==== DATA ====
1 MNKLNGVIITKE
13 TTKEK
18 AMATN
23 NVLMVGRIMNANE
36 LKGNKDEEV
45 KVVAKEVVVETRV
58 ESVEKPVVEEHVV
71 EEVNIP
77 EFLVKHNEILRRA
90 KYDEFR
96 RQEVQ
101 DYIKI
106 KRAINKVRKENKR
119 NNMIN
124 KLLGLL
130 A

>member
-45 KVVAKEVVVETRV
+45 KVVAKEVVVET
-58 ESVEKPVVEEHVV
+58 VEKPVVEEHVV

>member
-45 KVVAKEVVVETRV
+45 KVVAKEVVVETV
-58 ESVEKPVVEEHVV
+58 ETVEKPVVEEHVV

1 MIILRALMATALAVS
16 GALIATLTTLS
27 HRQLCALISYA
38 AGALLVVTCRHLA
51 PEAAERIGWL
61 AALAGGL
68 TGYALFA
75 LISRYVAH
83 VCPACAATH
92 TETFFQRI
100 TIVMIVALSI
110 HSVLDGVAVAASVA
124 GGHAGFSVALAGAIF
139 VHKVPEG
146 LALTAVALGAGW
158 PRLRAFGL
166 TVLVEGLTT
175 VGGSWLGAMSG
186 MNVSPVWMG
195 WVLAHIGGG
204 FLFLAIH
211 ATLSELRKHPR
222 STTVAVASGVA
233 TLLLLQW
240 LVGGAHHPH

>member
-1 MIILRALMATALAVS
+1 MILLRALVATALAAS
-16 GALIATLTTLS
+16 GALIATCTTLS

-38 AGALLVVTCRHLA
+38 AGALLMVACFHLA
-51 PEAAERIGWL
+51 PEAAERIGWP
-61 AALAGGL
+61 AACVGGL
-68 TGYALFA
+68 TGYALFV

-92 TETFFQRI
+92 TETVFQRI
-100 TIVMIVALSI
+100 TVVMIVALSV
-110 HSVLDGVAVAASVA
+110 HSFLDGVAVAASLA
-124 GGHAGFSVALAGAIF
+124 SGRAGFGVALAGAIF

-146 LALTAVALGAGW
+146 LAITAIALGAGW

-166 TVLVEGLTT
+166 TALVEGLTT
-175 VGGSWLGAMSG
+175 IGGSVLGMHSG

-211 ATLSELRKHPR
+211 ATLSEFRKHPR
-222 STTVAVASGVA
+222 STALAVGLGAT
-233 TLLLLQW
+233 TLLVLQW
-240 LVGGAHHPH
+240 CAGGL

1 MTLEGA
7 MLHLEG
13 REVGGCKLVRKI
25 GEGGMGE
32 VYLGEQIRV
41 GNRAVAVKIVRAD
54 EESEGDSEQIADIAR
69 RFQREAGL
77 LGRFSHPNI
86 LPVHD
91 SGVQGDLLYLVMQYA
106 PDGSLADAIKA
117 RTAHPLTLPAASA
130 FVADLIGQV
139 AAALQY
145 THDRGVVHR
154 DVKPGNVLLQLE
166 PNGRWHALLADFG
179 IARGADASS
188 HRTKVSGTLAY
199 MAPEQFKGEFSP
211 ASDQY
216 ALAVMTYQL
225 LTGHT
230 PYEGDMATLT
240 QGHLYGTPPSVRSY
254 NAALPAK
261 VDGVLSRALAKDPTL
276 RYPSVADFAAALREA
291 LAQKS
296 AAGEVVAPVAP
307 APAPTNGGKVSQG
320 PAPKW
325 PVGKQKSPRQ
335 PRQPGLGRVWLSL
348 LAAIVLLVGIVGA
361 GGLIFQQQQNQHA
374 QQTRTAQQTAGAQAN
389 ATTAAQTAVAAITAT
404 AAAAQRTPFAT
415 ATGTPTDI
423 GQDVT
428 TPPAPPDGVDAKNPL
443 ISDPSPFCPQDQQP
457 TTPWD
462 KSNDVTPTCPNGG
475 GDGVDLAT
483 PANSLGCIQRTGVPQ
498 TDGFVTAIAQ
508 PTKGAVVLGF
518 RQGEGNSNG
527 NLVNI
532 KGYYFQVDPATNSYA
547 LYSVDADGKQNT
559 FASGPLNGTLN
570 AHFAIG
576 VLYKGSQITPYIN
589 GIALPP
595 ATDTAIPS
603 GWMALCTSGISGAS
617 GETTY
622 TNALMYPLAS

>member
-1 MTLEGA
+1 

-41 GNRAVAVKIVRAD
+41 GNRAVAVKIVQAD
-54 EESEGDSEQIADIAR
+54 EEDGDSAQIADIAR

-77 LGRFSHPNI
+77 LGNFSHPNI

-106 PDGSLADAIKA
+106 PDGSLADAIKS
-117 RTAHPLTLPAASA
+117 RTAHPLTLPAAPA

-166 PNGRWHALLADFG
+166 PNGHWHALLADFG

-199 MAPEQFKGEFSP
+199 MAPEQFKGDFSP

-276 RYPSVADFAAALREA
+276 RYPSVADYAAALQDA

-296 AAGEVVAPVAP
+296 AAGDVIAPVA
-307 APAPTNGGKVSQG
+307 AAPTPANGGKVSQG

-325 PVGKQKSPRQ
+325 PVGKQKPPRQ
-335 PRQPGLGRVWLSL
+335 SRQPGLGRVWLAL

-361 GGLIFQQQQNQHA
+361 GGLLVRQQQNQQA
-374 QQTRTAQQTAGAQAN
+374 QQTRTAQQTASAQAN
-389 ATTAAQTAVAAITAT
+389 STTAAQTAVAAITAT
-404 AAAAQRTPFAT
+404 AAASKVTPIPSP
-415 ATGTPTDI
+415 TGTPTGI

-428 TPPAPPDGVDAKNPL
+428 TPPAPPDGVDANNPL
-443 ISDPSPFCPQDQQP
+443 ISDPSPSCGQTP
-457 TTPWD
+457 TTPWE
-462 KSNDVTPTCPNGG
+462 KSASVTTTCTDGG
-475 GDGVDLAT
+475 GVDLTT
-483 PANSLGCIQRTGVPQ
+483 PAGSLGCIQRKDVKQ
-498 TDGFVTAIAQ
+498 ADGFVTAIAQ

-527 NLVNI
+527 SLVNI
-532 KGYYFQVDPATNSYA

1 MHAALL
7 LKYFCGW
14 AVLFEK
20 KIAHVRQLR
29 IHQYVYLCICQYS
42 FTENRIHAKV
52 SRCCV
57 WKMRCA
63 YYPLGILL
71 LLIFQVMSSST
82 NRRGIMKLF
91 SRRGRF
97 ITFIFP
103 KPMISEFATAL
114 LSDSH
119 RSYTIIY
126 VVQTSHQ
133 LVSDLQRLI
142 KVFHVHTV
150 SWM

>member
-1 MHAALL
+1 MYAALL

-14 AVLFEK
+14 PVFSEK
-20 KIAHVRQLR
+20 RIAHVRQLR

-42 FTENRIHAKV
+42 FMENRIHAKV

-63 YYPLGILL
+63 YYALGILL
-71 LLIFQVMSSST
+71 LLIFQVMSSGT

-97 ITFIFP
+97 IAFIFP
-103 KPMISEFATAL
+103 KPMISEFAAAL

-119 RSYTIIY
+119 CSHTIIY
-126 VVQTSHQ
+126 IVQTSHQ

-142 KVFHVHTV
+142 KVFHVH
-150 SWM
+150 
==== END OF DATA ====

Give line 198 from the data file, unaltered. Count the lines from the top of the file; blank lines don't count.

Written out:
-498 TDGFVTAIAQ